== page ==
Game mechanics aside, the graphics have improved dramatically and the pop-up information screens that had little narrative impact in the Caesar series have been replaced with dynamic animation at plot-critical points. The familiar point-and-click interface returns, but is now reduced to 5 per cent of the play area (that's the sort of groundbreaking attention to detail that Caesar fans expect, and it will no doubt be 'borrowed' by other developers). Impressions have added idiot-proof map and scenario editors (which will, no doubt, spawn a healthy Internet-led swapping community and extend the shelf life of the game), and they've included a city construction kit for those who simply want to build an idyllic paradise secluded from the real world.
Obviously aware that this may all be slightly daunting for Caesar virgins, Impressions have improved the AI of your tactical adviser: instead of just telling you there's a problem, he'll now suggest a series of (often daunting) solutions (a bit like being married). The difficulty has been finish and understand the tutorial missions, your city should run like clockwork. With work on Pharaoh continuing a lot faster than the actual ancient Egyptians built the pyramids, it's reassuring to note that while the chronology of the series has gone backwards, the gameplay appears to be coming forwards in leaps and bounds.
The excellent Caesar III proved to be one of the creeper hits of last year, reducing at least one member of the ZONE team to a husk, and racking up an impressive 400,000 sales in the process. In the current climate, the obvious thing to do next would be to change a couple of typefaces, redesign the box and call it Caesar IV. However, veteran developers Impressions have decided not to go down that route (not yet, anyway), and have spent the interim period slaving away on the forthcoming Pharaoh, pictures of which adorn this page for your visual stimulation.
Have you had a look? What sort of game do you think it is, then? A first-person-shooter? A future sport simulation? Of course not. Impressions make real-time strategy games, and Pharaoh should slot comfortably into their highly successful city-building series. Set in ancient Egypt (as you might have guessed) during the period when the great pyramids were built, this city simulation game enables you to create majestic Egyptian cities, build large monuments, and farm at the mercy of the Nile River.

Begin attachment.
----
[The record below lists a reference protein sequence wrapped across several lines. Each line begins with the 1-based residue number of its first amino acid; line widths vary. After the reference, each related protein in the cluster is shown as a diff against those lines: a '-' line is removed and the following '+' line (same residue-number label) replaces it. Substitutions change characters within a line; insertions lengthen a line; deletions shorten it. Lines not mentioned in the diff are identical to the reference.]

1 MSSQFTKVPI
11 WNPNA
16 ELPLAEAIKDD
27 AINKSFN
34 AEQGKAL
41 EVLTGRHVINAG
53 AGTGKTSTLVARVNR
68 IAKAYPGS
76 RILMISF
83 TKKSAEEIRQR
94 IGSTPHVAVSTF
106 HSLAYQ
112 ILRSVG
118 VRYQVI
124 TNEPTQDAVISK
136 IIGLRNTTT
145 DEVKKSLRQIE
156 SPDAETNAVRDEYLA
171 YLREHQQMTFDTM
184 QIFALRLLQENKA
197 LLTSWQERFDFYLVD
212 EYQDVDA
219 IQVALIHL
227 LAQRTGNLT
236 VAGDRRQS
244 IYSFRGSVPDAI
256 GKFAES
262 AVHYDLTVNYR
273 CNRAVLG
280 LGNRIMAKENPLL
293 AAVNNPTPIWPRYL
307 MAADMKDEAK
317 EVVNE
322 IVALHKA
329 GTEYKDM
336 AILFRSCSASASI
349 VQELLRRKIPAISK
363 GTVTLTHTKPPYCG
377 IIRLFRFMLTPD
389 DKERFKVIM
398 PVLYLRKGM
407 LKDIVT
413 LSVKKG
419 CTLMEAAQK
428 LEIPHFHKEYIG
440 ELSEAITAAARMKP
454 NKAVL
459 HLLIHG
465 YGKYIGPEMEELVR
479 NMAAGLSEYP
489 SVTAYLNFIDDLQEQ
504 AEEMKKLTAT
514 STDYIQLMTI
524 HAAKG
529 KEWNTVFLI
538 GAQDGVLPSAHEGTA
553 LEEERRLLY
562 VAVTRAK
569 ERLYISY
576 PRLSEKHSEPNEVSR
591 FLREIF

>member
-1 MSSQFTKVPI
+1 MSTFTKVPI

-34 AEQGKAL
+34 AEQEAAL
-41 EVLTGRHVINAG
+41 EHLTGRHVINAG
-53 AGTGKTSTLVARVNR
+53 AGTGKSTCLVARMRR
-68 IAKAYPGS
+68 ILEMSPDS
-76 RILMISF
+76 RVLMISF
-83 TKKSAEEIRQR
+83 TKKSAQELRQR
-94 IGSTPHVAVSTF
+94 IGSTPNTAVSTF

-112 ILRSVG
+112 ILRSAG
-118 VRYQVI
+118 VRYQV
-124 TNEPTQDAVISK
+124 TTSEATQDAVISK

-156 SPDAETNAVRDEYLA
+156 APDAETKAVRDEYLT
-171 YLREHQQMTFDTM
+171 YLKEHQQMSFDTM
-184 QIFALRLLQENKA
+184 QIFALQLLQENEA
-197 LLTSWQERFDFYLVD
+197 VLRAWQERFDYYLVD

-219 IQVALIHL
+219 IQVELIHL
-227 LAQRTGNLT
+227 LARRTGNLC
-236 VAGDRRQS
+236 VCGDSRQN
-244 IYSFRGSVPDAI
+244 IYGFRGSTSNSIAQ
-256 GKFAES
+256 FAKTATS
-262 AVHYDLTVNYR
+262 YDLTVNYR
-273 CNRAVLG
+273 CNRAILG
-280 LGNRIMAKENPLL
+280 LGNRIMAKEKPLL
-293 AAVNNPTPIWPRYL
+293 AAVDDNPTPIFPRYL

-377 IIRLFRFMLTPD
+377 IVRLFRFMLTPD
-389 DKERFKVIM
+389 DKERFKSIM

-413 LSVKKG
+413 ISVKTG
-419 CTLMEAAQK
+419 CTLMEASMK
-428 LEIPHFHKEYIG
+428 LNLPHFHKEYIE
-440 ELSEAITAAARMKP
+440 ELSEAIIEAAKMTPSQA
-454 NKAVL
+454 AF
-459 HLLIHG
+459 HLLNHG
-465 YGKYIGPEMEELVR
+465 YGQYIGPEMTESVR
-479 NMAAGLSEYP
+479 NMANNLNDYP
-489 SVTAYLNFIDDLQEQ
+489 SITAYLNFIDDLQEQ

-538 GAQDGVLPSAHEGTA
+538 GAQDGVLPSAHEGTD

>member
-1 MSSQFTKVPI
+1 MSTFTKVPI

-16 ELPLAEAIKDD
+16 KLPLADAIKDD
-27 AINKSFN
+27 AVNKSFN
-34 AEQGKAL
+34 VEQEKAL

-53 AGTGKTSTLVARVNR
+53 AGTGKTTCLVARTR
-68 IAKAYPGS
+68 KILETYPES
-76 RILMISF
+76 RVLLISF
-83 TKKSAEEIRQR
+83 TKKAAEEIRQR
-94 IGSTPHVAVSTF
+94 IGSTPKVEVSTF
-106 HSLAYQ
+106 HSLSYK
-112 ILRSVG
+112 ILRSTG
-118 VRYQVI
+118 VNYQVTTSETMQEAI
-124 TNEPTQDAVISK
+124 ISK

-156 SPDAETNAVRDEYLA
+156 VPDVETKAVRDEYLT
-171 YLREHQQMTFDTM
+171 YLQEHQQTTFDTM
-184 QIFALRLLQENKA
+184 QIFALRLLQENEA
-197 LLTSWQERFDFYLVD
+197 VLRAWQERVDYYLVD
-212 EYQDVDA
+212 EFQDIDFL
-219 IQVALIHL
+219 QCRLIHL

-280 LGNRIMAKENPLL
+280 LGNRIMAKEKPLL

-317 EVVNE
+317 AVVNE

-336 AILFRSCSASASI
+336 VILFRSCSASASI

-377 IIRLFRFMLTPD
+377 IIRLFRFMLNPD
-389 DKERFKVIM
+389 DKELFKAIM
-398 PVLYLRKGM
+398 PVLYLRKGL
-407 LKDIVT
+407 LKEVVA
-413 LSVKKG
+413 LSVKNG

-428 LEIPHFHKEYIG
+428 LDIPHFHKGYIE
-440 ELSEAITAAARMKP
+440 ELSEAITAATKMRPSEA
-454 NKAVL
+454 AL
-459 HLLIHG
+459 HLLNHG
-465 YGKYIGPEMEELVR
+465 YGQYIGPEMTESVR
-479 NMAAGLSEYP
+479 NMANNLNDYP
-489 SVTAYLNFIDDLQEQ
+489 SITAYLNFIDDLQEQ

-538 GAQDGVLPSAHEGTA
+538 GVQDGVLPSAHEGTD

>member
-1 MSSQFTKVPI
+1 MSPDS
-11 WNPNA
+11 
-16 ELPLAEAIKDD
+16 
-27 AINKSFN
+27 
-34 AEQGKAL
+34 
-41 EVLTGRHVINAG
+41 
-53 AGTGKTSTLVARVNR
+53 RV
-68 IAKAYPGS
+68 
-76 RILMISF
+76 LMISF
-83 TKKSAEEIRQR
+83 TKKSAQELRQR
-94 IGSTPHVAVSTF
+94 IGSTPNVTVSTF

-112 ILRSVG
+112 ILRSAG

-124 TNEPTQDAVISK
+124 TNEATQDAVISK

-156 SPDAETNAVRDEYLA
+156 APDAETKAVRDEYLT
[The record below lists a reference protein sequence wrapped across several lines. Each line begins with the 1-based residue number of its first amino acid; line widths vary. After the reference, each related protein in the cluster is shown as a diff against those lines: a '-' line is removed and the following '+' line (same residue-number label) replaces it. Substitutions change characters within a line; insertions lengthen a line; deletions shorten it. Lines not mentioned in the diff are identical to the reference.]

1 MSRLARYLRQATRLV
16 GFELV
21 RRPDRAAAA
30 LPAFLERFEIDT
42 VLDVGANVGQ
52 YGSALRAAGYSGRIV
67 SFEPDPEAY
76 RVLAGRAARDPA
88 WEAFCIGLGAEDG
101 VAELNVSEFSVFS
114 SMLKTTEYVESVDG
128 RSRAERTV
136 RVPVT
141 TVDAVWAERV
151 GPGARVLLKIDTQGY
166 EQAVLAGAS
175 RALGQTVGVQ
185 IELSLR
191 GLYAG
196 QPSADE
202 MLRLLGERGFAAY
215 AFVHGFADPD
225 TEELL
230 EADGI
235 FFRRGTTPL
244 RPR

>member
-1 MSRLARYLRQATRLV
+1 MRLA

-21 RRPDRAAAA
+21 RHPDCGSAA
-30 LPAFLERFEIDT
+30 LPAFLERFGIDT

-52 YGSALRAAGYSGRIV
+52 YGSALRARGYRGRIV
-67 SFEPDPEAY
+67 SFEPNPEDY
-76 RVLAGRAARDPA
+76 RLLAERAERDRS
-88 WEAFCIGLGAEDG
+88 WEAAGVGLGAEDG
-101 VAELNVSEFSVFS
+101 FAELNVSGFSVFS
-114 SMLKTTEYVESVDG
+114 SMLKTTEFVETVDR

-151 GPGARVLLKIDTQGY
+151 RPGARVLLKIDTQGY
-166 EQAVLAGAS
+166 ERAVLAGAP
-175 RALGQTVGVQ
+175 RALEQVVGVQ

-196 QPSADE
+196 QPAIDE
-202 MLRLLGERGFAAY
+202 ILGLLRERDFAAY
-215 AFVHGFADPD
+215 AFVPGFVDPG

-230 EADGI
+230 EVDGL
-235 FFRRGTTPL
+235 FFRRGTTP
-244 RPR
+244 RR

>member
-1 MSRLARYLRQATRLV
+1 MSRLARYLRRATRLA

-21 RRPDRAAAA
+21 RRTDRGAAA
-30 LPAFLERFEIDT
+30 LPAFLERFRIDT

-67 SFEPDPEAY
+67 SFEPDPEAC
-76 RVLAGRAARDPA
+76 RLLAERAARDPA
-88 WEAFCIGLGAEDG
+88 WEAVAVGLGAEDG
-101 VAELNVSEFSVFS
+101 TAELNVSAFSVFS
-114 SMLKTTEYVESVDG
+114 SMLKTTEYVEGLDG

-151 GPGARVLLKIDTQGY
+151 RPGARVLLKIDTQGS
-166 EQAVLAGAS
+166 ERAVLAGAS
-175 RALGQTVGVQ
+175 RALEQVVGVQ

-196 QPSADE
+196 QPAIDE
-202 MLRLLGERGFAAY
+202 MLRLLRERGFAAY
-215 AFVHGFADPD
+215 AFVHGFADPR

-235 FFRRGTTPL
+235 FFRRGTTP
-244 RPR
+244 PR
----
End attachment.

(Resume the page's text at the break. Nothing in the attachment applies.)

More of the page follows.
Set in Old, Middle and New Kingdom Egypt, the game spans the period from 2900 to 700 BC, and the campaigns correspond roughly to the historical ages. Building pyramids clearly plays a big part, as does harnessing the power of the Nile, with seasonal flooding adversely affecting the daily routines of the local inhabitants. Those inhabitants include dancers, jugglers, papyrus makers, hunters and embalmers, all adding to the rich tapestry of Egyptian life, and all at your mercy. Primitive villages can be built into thriving metropolises, or your poorly managed city can be pillaged or burnt to the ground. Manage it well and ultimately the greatest Egyptian structures will be built in your honour. Which is nice.
Pharaoh claims to include many features never seen before in a citybuilding series game, including a farming model based on the flooding of the Nile, naval warfare, giant monuments that are assembled over time, and a unique dynastic progression. It looks great, but if all they've done is throw a few sphinxes into the Caesar III engine then there'll be uproar among the masses, or at least some embittered grumbling by a clutch of angry loners. Impressions are not known for cocking things up though, so for now we'll give them the benefit of the doubt. Bring it on.